RESEARCH PAPERS: Gas Turbines: Combustion and Fuels

Development of a Catalytic Combustor for a Heavy-Duty Utility Gas Turbine

[+] Author and Article Information
R. A. Dalla Betta, J. C. Schlatter, S. G. Nickolas

Catalytica Inc., Mountain View, CA 94043

M. B. Cutrone, K. W. Beebe

General Electric Co., Schenectady, NY 12345

Y. Furuse, T. Tsuchiya

Tokyo Electric Power Co., Yokohama, Japan

J. Eng. Gas Turbines Power 119(4), 844-851 (Oct 01, 1997) (8 pages) doi:10.1115/1.2817063 History: Received February 01, 1996; Online November 19, 2007


The most effective technologies currently available for controlling NOx emissions from heavy-duty industrial gas turbines are diluent injection in the combustor reaction zone, and lean premixed Dry Low NOx (DLN) combustion. For ultralow emissions requirements, these must be combined with selective catalytic reduction (SCR) DeNOx systems in the gas turbine exhaust. An alternative technology for achieving comparable emissions levels with the potential for lower capital investment and operating cost is catalytic combustion of lean premixed fuel and air within the gas turbine. The design of a catalytic combustion system using natural gas fuel has been prepared for the GE model MS9OO1E gas turbine. This machine has a turbine inlet temperature to the first rotating stage of over 1100°C and produces approximately 105 MW electrical output in simple cycle operation. The 508-mm-dia catalytic combustor designed for this gas turbine was operated at full-scale conditions in tests conducted in 1992 and 1994. The combustor was operated for twelve hours during the 1994 test and demonstrated very low NOx emissions from the catalytic reactor. The total exhaust NOx level was approximately 12–15 ppmv and was produced almost entirely in the preburner ahead of the reactor. A small quantity of steam injected into the preburner reduced the NOx emissions to 5–6 ppmv. Development of the combustion system has continued with the objectives of reducing CO and UHC emissions, understanding the parameters affecting reactor stability and spatial nonuniformities that were observed at low inlet temperature, and improving the structural integrity of the reactor system to a level required for commercial operation of gas turbines. Design modifications were completed and combustion hardware was fabricated for additional full-scale tests of the catalytic combustion system in March 1995 and January 1996. This paper presents a discussion of the combustor design, the catalytic reactor design, and the results of full-scale testing of the improved combustor at MS9OO1E cycle conditions in the March 1995 and January 1996 tests. Major improvements in performance were achieved with CO and UHC emissions of 10 ppmv and 0 ppmv at baseload conditions. This ongoing program will lead to two additional full-scale combustion system tests in 1996. The results of these tests will be available for discussion at the June 1996 Conference in Birmingham.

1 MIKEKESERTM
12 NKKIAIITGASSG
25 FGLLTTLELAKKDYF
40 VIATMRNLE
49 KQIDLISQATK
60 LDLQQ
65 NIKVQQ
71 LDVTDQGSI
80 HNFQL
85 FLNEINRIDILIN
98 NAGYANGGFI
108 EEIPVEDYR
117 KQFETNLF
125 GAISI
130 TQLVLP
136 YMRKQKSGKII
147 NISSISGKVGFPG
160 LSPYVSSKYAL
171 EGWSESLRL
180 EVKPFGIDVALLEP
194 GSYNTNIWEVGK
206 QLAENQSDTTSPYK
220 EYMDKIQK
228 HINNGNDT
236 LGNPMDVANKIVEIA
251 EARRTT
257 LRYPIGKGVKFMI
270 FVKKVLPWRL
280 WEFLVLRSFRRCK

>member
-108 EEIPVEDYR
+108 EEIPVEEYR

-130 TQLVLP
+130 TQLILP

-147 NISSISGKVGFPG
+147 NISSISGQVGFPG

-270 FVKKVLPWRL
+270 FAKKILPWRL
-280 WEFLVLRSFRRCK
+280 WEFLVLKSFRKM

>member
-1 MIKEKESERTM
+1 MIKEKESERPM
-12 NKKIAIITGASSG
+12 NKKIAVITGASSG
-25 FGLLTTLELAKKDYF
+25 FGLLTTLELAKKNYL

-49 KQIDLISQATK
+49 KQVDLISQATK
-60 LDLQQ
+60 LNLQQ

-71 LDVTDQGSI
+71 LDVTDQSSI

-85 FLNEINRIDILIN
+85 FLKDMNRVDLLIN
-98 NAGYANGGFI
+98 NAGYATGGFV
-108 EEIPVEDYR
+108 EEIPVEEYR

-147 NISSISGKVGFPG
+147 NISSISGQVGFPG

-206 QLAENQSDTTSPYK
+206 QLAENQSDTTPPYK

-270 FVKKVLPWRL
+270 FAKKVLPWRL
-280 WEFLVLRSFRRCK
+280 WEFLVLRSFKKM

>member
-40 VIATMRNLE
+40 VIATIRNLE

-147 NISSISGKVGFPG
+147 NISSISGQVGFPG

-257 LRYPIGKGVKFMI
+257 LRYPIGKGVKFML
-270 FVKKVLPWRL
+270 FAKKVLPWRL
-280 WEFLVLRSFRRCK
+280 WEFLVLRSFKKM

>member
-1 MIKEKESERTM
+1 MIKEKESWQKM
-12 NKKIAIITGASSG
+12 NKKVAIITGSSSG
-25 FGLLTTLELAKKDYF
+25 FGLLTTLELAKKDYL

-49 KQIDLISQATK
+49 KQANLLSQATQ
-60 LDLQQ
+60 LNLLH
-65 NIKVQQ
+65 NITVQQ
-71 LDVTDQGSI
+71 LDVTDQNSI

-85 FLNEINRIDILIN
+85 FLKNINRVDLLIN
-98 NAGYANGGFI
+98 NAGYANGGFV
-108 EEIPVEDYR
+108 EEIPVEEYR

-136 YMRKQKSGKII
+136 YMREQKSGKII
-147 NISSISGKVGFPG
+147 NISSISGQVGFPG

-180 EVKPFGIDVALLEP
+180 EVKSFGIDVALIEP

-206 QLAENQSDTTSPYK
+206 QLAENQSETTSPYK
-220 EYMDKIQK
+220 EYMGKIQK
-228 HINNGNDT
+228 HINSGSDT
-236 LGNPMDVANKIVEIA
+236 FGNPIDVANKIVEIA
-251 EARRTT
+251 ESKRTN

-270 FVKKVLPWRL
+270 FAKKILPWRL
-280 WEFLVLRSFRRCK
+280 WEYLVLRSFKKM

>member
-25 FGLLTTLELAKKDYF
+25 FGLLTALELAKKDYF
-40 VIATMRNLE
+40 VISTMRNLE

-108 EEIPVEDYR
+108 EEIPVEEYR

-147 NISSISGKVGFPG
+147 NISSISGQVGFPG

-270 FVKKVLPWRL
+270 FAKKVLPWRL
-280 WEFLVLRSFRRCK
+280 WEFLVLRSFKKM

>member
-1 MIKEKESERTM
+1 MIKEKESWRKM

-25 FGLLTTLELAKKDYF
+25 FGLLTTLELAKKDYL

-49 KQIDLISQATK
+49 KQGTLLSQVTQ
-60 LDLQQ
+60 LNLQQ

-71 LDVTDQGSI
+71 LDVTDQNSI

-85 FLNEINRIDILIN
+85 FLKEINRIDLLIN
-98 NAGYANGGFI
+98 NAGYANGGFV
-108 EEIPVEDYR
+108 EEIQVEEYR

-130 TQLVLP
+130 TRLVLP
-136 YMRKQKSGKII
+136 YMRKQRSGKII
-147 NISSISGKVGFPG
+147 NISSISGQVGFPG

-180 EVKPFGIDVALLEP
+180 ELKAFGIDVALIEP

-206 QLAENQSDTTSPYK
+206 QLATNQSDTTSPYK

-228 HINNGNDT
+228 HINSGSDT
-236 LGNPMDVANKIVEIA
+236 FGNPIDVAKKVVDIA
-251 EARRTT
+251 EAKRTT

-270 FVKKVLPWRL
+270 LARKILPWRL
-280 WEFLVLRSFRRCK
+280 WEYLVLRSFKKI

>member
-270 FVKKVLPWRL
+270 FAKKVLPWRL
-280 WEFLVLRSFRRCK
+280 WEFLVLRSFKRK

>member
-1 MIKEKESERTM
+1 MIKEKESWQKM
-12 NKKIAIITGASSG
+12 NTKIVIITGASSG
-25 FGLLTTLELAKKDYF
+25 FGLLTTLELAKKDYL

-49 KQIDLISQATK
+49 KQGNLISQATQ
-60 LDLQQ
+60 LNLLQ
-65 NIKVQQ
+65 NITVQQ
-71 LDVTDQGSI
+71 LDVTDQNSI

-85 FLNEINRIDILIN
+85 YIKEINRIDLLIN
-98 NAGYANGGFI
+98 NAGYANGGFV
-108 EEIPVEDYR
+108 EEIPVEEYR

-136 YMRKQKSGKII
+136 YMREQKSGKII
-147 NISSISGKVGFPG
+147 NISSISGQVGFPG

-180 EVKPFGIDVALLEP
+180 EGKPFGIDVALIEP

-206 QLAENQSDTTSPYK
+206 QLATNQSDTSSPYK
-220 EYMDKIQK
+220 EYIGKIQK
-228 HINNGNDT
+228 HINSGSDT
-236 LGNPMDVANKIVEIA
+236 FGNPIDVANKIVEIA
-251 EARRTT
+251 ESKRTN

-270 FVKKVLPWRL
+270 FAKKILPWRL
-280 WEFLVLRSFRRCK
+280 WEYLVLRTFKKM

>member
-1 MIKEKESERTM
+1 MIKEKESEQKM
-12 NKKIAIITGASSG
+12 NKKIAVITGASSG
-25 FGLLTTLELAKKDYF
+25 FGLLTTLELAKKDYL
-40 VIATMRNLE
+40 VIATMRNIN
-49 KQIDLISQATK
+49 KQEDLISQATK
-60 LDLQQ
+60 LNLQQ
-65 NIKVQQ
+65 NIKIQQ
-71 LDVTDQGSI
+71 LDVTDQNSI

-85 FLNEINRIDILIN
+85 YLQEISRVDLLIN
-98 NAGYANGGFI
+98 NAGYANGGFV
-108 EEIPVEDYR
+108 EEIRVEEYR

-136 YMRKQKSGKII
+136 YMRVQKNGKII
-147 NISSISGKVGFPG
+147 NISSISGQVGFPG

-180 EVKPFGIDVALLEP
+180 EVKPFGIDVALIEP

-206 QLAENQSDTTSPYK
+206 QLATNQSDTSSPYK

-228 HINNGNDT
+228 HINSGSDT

Copyright © 1997 by The American Society of Mechanical Engineers
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